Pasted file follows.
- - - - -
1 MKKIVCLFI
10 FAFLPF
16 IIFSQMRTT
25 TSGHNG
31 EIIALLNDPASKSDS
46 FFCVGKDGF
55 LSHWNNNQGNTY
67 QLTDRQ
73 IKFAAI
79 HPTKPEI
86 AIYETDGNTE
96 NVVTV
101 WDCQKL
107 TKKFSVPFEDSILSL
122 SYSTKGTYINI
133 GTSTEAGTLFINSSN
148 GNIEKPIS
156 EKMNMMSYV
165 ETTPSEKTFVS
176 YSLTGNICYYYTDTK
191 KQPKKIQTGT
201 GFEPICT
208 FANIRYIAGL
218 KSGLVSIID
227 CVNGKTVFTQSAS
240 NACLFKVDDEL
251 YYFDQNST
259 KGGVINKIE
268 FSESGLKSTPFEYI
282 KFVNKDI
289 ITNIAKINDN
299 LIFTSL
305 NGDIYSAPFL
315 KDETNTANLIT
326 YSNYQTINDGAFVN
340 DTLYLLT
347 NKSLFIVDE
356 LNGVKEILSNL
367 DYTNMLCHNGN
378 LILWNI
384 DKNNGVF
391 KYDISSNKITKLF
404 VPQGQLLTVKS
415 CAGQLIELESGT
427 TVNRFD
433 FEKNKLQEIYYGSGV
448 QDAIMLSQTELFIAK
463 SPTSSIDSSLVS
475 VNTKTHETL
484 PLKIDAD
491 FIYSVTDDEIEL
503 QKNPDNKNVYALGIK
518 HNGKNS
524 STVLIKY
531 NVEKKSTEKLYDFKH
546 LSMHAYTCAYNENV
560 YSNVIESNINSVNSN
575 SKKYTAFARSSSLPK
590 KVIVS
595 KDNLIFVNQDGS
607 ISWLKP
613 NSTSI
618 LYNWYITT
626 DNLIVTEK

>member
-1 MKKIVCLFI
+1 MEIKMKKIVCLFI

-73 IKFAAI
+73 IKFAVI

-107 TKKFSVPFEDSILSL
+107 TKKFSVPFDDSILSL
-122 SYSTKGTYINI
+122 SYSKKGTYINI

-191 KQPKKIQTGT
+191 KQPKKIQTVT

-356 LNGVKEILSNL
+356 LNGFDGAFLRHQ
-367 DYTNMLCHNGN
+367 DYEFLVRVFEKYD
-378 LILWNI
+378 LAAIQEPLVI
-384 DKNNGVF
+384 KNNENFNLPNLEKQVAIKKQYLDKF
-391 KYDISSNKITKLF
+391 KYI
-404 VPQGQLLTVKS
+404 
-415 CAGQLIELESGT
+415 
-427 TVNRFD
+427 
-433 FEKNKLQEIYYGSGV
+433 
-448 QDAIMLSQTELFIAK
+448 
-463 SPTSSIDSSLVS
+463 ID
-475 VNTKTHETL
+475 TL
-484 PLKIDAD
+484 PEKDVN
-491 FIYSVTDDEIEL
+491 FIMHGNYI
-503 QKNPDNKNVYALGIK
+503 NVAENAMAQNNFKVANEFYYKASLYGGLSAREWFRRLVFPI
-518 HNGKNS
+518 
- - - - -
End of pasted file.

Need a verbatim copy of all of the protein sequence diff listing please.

1 MKKIVCLFI
10 FAFLPF
16 IIFSQMRTT
25 TSGHNG
31 EIIALLNDPASKSDS
46 FFCVGKDGF
55 LSHWNNNQGNTY
67 QLTDRQ
73 IKFAAI
79 HPTKPEI
86 AIYETDGNTE
96 NVVTV
101 WDCQKL
107 TKKFSVPFEDSILSL
122 SYSTKGTYINI
133 GTSTEAGTLFINSSN
148 GNIEKPIS
156 EKMNMMSYV
165 ETTPSEKTFVS
176 YSLTGNICYYYTDTK
191 KQPKKIQTGT
201 GFEPICT
208 FANIRYIAGL
218 KSGLVSIID
227 CVNGKTVFTQSAS
240 NACLFKVDDEL
251 YYFDQNST
259 KGGVINKIE
268 FSESGLKSTPFEYI
282 KFVNKDI
289 ITNIAKINDN
299 LIFTSL
305 NGDIYSAPFL
315 KDETNTANLIT
326 YSNYQTINDGAFVN
340 DTLYLLT
347 NKSLFIVDE
356 LNGVKEILSNL
367 DYTNMLCHNGN
378 LILWNI
384 DKNNGVF
391 KYDISSNKITKLF
404 VPQGQLLTVKS
415 CAGQLIELESGT
427 TVNRFD
433 FEKNKLQEIYYGSGV
448 QDAIMLSQTELFIAK
463 SPTSSIDSSLVS
475 VNTKTHETL
484 PLKIDAD
491 FIYSVTDDEIEL
503 QKNPDNKNVYALGIK
518 HNGKNS
524 STVLIKY
531 NVEKKSTEKLYDFKH
546 LSMHAYTCAYNENV
560 YSNVIESNINSVNSN
575 SKKYTAFARSSSLPK
590 KVIVS
595 KDNLIFVNQDGS
607 ISWLKP
613 NSTSI
618 LYNWYITT
626 DNLIVTEK

>member
-1 MKKIVCLFI
+1 MEIKMKKIVCLFI

-73 IKFAAI
+73 IKFAVI

-107 TKKFSVPFEDSILSL
+107 TKKFSVPFDDSILSL
-122 SYSTKGTYINI
+122 SYSKKGTYINI

-191 KQPKKIQTGT
+191 KQPKKIQTVT

-356 LNGVKEILSNL
+356 LNGFDGAFLRHQ
-367 DYTNMLCHNGN
+367 DYEFLVRVFEKYD
-378 LILWNI
+378 LAAIQEPLVI
-384 DKNNGVF
+384 KNNENFNLPNLEKQVAIKKQYLDKF
-391 KYDISSNKITKLF
+391 KYI
-404 VPQGQLLTVKS
+404 
-415 CAGQLIELESGT
+415 
-427 TVNRFD
+427 
-433 FEKNKLQEIYYGSGV
+433 
-448 QDAIMLSQTELFIAK
+448 
-463 SPTSSIDSSLVS
+463 ID
-475 VNTKTHETL
+475 TL
-484 PLKIDAD
+484 PEKDVN
-491 FIYSVTDDEIEL
+491 FIMHGNYI
-503 QKNPDNKNVYALGIK
+503 NVAENAMAQNNFKVANEFYYKASLYGGLSAREWFRRLVFPI
-518 HNGKNS
+518 